The elected officials of the North Carolina House (well, all but one), think they know better than you what you should be able to do with your money.
Yesterday, they approved a bill (SB 180) by a 116-1 vote that would prohibit certain "server based sweepstakes games." These games involve a person buying a pre-paid card (usually with long distance minutes) with different codes on it, then going to a computer screen and spinning a wheel to see if any of the codes matched winning payout. Basically, they were afraid that people were gambling (gasp!).
The lone vote of dissent was Rep. Earl Jones (D-Guilford) who argued that people should just be left alone.
Now, I’m not going to get off on a whole libertarian rant on legalizing gambling, but this bill points to the arrogance and paternalism involved in trying to tell people how to spend their own money. One lawmaker even pointed to the dangers of "you being able to lose your entire paycheck" (emphasis mine).
Well, if that’s what I want to do, why the heck shouldn’t I be able to do so? Who is government to tell me how to spend it? What’s next, a bill to make it illegal to get in my car and drive to Cherokee or Atlantic City, NJ? I mean, if there’s a possibility I could spend my entire paycheck there, we’ve got to pass a law to protect me from myself.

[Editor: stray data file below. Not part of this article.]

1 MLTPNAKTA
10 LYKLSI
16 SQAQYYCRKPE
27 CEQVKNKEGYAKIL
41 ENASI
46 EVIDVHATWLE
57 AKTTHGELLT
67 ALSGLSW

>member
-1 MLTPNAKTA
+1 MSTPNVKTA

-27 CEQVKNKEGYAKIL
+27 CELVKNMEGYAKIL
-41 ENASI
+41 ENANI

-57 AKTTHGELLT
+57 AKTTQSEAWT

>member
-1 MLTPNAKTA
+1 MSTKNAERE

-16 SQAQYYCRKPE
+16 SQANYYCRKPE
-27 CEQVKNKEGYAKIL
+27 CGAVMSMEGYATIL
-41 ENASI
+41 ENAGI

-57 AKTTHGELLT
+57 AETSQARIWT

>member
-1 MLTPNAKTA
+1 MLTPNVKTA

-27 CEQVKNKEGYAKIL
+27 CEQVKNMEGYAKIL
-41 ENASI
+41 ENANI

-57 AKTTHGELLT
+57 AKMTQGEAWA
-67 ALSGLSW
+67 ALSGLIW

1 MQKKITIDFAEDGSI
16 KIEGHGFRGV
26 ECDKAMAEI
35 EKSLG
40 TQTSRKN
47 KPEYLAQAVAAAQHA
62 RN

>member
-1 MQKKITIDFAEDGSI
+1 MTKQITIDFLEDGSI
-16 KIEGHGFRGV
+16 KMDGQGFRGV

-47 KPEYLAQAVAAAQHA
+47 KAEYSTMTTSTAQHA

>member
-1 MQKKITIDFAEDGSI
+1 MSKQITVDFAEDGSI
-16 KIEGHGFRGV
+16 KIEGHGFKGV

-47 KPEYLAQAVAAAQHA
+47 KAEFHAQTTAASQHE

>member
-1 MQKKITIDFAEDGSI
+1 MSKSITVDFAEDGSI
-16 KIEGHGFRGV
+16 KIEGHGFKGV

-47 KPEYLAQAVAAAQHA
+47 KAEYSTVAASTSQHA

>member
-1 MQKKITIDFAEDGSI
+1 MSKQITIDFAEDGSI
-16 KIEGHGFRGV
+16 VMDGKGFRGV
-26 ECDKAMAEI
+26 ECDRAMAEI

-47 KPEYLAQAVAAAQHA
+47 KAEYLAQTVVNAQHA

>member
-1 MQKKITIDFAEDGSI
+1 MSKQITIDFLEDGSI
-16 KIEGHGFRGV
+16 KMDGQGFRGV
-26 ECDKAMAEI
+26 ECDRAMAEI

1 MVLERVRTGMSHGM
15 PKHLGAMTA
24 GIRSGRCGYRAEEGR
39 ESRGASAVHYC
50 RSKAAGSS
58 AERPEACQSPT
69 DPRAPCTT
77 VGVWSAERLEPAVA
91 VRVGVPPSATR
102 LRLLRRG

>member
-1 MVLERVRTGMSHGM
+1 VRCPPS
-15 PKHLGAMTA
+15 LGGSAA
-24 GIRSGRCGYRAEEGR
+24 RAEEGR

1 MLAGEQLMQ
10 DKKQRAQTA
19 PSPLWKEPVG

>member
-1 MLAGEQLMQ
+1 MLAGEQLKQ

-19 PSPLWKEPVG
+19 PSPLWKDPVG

Well, in my case, maybe we should pass a law that says I can’t ever go to Costco or Best Buy since I’m equally as likely to spend my entire paycheck there.
It is especially hypocritical of any self-described conservative lawmaker to vote in favor of this bill and then stand up and oppose efforts from the left to redistribute wealth and equalize income. The arguments are basically the same — you don’t know how best to spend your money, so just let the government do it, we can help more people through confiscating and redistribution than you can through spending and saving.
I could be off base with this, maybe the lawmakers just wanted to make sure that if anyone was gambling in North Carolina they were using the State run operation to do so — the North Carolina Education Lottery.